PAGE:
Gradient Color 3D Printing

By on March 19th, 2015 in materials, Software

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Color 3D printing has long been a challenge and few manufacturers produce color capable gear. Stratasys has taken a step towards full color 3D printing by demonstrating a 3D printed color gradient. 

These days there are really only two choices for full, RGB-color 3D printing: MCOR’s Iris paper-powered machine and 3D Systems’ ProJet x60 series of powder process 3D printers. The rest of the manufacturers are stuck with what one might call “Spot Color”, where specific portions of the model have specific colors. 

In the current Stratasys Connex coloration model, a 3D model is subdivided into a collection of independent “shells”, each of which is a solid, watertight object on it’s own. They just happen to be adjacent to each other to form the complete model. Then their software permits you to select a color from a Connex3 color palette. 

This style of color is useful for many applications, but not for complex color patterns and textures, many of which can mimic real life and provide a much more realistic-looking print.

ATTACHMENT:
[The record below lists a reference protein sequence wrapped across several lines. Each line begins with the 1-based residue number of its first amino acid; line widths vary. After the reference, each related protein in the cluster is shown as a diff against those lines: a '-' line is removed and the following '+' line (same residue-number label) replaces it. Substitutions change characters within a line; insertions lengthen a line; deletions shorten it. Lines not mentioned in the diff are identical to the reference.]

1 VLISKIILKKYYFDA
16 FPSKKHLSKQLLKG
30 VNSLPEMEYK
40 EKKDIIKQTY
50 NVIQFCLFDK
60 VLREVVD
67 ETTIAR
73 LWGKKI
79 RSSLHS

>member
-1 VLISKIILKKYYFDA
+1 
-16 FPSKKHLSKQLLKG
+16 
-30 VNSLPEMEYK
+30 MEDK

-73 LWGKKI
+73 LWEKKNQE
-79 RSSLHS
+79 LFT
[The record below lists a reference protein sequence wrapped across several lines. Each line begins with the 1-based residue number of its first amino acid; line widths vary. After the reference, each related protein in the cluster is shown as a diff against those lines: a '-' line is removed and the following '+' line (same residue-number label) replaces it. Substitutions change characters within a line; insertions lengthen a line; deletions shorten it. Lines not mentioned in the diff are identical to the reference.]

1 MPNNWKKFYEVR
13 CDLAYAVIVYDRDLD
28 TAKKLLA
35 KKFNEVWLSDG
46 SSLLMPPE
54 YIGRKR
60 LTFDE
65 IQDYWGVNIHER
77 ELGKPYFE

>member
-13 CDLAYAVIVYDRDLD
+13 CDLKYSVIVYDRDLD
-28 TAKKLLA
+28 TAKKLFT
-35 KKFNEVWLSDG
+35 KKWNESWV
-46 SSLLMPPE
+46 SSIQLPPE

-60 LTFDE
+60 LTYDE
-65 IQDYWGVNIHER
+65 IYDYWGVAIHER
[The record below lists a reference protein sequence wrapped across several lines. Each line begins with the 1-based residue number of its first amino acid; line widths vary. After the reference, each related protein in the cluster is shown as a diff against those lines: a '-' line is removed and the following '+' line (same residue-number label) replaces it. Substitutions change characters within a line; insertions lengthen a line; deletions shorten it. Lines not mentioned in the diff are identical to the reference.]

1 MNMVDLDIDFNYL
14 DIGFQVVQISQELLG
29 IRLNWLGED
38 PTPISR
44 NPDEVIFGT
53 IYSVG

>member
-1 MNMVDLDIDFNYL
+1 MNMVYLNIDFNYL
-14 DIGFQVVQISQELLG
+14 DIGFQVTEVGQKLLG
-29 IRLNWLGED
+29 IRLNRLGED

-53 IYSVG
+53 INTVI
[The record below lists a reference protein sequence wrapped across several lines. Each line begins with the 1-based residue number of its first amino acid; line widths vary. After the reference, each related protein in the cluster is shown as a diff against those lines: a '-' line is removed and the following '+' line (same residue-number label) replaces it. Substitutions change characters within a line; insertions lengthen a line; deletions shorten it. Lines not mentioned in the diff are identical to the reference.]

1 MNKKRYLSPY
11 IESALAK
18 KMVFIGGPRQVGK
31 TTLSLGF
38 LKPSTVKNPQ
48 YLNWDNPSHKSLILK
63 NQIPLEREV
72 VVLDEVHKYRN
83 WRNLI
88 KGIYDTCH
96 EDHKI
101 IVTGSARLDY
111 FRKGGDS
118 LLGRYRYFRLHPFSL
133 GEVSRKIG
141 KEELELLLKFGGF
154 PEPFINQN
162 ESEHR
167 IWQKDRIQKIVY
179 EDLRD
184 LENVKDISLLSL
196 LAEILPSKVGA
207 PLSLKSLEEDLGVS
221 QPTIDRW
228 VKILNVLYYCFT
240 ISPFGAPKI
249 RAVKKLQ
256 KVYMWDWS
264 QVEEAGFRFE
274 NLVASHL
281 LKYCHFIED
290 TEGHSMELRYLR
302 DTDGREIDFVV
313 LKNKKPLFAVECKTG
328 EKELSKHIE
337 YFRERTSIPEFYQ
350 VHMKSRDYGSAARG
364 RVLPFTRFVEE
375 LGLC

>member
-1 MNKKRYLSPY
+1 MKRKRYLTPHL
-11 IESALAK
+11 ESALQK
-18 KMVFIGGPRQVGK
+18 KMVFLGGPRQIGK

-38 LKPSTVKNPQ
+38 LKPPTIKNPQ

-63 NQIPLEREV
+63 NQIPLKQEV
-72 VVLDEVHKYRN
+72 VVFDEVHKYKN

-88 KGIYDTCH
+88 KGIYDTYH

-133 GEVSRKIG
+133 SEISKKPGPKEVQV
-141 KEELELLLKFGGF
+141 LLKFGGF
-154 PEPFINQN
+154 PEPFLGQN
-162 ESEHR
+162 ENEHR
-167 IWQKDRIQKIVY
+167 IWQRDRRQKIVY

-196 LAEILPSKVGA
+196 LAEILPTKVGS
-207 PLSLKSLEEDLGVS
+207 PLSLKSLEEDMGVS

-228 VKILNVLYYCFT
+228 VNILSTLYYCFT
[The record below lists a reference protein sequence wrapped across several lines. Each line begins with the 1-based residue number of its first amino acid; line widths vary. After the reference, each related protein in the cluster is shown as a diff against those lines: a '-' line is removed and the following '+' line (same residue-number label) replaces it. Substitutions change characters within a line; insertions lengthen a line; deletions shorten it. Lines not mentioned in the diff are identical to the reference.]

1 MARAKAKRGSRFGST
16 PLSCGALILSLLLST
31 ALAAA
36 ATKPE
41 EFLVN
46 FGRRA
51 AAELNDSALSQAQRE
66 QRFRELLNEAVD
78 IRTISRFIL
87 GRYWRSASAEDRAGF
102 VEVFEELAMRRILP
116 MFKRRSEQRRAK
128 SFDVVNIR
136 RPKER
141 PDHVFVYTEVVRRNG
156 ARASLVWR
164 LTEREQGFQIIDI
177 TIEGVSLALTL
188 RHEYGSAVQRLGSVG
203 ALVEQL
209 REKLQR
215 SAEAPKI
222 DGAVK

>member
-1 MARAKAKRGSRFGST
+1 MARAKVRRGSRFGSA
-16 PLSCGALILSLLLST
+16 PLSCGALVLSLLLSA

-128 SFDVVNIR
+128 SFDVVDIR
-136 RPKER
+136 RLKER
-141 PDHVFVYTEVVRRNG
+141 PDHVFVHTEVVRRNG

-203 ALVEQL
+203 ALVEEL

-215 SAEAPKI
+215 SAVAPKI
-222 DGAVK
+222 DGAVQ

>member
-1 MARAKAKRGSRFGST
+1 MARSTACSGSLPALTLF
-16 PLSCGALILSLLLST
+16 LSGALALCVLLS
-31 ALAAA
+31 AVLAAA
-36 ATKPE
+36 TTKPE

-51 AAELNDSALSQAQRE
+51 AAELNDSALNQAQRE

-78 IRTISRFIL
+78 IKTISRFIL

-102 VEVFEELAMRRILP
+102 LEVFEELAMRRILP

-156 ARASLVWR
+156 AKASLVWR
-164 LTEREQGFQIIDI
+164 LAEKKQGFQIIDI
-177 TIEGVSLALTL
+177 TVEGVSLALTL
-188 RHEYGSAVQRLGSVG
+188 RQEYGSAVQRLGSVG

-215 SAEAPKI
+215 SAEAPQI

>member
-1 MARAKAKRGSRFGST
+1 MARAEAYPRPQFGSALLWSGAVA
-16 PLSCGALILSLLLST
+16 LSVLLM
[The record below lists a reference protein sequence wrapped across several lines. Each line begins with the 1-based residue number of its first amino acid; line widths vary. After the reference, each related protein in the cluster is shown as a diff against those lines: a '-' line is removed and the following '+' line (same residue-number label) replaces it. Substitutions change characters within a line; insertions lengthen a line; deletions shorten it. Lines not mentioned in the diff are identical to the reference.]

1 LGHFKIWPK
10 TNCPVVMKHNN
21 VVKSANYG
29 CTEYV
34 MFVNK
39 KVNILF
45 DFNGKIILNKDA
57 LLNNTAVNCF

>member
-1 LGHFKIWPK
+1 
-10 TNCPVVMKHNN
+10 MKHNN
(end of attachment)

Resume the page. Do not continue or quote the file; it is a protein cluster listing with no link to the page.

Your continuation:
Now we find Stratasys has been working with Adobe to enable a slightly more advanced form of coloration: from within Adobe Creative Cloud, you’ll be able to select gradients of color to be assigned to the subdivided model sections. In this way you can print a more interesting colored model as shown above in the jetliner print. 

Is this the ultimate in color processing? Certainly not, but it is a step towards something a lot better. It seems to us that the Connex3 technology, along with other “spot color” processes from other manufacturers, needs a lot of software assistance to transform true RGB color models into printable form. 

But this does show that software giants such as Adobe are interested in helping solve the software problems in processing color for 3D printing. Hopefully more advanced features will soon emerge. 

Via Stratasys

By Kerry Stevenson

Kerry Stevenson, aka "General Fabb" has written over 8,000 stories on 3D printing at Fabbaloo since he launched the venture in 2007, with an intention to promote and grow the incredible technology of 3D printing across the world. So far, it seems to be working!